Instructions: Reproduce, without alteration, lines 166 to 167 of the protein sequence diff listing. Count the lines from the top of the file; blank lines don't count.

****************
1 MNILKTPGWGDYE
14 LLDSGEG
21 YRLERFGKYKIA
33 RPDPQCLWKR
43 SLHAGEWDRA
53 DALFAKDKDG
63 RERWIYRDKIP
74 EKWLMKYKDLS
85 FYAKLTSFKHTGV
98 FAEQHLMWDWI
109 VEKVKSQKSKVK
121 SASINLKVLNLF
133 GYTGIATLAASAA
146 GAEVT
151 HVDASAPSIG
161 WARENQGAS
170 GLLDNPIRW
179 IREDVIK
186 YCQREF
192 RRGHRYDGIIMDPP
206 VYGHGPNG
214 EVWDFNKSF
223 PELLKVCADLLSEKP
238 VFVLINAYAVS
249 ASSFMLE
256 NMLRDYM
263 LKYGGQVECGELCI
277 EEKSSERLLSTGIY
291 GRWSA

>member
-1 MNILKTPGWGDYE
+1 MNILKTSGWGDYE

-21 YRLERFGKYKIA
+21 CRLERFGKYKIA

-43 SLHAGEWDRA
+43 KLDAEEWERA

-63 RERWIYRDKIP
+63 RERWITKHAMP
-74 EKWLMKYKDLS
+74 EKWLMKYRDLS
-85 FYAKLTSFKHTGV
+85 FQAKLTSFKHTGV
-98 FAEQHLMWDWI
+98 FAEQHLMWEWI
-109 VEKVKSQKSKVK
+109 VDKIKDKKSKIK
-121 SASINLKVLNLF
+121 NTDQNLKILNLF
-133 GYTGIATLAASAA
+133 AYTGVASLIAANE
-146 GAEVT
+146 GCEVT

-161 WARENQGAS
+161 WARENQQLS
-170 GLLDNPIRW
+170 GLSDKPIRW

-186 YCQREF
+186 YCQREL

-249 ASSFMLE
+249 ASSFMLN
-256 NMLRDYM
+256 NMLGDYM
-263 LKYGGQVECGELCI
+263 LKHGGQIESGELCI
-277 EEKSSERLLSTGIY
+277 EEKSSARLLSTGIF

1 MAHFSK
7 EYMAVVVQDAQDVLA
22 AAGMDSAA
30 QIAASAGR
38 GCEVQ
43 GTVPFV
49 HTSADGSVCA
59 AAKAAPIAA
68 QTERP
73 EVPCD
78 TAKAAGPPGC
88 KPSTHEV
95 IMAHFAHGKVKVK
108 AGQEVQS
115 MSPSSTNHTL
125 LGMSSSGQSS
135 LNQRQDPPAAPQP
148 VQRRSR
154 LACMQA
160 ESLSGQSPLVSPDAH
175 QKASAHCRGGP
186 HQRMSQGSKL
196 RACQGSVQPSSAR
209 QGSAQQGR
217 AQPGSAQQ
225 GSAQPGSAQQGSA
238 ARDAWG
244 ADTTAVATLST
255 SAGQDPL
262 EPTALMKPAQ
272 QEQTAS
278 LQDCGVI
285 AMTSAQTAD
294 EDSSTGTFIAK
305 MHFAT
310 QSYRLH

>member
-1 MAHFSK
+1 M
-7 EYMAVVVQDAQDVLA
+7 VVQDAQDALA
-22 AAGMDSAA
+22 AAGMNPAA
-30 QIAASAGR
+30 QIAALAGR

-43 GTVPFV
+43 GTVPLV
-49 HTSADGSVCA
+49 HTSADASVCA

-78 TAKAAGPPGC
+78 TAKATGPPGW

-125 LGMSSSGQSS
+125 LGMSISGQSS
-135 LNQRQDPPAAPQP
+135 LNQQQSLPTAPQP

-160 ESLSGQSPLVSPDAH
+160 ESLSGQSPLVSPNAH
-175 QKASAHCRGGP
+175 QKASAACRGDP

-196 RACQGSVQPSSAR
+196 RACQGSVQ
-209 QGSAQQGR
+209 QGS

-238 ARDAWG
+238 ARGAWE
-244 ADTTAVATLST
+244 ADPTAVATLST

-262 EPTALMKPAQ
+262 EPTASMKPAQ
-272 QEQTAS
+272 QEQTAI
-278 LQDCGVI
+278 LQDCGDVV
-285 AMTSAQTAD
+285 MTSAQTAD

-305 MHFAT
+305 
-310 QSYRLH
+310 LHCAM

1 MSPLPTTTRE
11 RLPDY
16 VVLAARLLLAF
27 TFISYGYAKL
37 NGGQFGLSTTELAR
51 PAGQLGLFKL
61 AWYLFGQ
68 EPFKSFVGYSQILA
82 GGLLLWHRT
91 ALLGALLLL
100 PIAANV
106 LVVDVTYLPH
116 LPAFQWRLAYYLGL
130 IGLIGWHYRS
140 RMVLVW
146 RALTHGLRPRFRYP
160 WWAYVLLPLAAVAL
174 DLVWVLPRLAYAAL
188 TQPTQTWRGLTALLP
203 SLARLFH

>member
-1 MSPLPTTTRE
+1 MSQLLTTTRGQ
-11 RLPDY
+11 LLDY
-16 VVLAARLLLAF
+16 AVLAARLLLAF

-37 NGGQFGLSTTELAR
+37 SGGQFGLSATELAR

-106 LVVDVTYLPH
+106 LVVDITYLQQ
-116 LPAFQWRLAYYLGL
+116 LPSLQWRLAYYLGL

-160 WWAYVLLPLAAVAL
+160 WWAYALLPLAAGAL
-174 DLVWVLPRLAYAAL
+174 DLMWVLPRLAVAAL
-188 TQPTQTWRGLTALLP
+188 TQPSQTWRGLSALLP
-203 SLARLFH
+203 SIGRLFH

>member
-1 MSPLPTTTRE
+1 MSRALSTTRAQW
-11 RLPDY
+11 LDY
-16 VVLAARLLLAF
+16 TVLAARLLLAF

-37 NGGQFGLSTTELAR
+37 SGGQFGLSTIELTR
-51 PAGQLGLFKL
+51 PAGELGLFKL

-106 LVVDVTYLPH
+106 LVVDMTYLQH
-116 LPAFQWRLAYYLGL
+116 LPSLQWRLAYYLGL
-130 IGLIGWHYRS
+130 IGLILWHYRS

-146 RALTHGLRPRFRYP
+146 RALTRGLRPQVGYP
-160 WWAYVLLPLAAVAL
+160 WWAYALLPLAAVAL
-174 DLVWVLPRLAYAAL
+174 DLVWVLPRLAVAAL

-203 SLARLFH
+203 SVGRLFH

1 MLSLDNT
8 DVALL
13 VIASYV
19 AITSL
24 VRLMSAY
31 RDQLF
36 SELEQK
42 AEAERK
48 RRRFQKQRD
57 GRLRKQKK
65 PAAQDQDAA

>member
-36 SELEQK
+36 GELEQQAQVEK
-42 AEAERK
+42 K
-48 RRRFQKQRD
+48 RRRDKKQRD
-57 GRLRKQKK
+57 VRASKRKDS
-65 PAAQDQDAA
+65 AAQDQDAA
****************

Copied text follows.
>member
-1 MSPLPTTTRE